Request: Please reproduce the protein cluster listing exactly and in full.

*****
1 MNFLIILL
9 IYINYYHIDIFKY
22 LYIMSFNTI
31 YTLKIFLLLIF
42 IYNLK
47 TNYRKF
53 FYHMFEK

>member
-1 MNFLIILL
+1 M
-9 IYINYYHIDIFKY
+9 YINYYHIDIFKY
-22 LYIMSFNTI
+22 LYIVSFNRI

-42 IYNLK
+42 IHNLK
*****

1 MNFLIILL
9 IYINYYHIDIFKY
22 LYIMSFNTI
31 YTLKIFLLLIF
42 IYNLK
47 TNYRKF
53 FYHMFEK

>member
-1 MNFLIILL
+1 M
-9 IYINYYHIDIFKY
+9 YINYYHIDIFKY
-22 LYIMSFNTI
+22 LYIVSFNRI

-42 IYNLK
+42 IHNLK